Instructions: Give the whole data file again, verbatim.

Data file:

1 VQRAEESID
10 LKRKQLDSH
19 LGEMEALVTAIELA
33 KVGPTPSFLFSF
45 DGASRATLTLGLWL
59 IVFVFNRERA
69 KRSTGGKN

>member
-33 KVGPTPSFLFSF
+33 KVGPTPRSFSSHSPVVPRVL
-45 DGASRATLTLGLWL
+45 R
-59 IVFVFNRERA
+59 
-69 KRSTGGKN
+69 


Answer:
1 VQRAEESID
10 LKRKQLDSH
19 LGEMEALVTAIELA
33 KVGPTPSFLFSF
45 DGASRATLTLGLWL
59 IVFVFNRERA
69 KRSTGGKN

>member
-33 KVGPTPSFLFSF
+33 KVGPTPRSFSSHSPVVPRVL
-45 DGASRATLTLGLWL
+45 R
-59 IVFVFNRERA
+59 
-69 KRSTGGKN
+69 